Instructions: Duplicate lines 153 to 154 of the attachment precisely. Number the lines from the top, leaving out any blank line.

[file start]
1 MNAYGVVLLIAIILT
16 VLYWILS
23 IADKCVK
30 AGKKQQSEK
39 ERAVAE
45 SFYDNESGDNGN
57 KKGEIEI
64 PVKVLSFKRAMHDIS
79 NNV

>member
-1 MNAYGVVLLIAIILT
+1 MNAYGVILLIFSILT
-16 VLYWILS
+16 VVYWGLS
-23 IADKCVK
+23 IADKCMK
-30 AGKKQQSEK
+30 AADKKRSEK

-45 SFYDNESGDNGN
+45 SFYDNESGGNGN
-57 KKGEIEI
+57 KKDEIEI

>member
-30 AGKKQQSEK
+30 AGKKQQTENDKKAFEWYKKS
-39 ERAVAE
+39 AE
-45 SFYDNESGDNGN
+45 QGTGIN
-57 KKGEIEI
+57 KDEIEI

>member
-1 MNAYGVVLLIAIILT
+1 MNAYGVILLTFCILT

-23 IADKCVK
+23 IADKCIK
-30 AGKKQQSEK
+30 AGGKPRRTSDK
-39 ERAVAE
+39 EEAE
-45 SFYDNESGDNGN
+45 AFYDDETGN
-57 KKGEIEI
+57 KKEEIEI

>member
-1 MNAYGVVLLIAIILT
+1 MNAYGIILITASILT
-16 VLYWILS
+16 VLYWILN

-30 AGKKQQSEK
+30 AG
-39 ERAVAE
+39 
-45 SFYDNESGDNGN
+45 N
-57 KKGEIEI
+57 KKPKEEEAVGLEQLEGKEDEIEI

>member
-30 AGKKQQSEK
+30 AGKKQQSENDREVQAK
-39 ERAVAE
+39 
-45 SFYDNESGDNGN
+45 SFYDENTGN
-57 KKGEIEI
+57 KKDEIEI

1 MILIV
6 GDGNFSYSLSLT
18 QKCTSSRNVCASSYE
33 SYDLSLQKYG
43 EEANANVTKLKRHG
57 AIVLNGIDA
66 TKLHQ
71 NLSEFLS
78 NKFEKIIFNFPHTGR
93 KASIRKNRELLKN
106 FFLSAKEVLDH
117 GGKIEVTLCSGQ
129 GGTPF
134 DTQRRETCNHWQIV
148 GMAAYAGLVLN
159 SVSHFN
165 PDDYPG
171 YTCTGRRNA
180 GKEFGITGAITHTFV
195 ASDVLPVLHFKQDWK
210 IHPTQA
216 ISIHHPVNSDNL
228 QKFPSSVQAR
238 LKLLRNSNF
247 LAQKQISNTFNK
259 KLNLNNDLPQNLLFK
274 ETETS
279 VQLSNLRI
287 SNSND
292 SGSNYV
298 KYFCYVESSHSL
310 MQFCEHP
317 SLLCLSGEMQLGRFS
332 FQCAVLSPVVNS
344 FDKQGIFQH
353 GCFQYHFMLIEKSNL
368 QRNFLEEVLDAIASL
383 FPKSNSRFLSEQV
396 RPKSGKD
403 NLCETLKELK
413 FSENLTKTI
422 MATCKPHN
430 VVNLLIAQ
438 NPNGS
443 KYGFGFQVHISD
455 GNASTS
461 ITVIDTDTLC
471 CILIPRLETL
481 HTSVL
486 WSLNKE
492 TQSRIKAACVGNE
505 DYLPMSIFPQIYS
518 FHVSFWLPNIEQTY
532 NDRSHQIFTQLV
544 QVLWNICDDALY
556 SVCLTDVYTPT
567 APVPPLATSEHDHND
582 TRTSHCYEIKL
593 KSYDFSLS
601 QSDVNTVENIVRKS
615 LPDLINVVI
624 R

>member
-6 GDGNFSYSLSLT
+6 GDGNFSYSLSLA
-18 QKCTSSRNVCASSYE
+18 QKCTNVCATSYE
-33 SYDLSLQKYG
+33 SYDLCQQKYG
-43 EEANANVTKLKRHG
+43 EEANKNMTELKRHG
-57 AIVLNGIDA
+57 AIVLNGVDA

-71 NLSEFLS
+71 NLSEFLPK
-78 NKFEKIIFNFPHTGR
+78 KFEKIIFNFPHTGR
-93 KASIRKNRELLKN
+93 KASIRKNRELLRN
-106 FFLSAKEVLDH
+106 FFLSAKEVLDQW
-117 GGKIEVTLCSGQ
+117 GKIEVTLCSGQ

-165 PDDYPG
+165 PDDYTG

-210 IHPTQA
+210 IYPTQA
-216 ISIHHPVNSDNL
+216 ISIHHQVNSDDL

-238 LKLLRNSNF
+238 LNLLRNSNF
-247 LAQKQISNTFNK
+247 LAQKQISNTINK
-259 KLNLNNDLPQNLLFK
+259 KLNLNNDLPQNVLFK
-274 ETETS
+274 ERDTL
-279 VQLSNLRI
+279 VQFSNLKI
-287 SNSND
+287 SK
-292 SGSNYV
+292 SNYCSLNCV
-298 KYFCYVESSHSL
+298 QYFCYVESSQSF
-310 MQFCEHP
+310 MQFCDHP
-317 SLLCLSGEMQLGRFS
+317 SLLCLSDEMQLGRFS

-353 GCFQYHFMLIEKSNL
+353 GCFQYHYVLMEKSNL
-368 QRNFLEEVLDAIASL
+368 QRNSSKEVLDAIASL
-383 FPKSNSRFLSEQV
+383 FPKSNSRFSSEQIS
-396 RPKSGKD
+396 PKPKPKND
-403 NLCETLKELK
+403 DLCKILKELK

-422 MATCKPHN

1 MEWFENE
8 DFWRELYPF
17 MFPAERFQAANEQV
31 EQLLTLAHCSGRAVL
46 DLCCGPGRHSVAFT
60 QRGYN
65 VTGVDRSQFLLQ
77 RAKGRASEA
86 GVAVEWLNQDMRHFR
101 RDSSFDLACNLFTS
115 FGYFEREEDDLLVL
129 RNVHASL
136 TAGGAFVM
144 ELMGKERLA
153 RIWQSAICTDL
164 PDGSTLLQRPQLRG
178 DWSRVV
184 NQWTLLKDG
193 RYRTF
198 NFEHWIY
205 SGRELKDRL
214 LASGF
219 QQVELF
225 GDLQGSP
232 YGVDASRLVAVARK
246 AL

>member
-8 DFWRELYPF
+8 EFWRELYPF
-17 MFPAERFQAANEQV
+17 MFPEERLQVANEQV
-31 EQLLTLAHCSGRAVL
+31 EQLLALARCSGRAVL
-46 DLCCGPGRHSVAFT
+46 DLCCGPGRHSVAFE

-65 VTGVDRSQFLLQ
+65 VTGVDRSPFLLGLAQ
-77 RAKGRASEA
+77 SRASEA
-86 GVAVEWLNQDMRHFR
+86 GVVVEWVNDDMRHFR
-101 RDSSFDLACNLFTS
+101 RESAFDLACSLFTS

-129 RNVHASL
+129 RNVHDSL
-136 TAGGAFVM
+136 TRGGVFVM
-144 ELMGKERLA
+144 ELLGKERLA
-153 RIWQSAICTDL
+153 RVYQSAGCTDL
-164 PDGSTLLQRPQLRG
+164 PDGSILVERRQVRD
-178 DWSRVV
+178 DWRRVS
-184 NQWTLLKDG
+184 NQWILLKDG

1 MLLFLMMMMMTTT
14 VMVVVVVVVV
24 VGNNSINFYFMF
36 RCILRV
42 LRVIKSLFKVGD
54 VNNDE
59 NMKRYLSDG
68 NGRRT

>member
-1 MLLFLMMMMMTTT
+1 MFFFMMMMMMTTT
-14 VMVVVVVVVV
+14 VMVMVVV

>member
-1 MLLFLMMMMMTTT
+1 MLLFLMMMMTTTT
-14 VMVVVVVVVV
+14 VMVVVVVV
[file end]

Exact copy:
+210 IYPTQA
-216 ISIHHPVNSDNL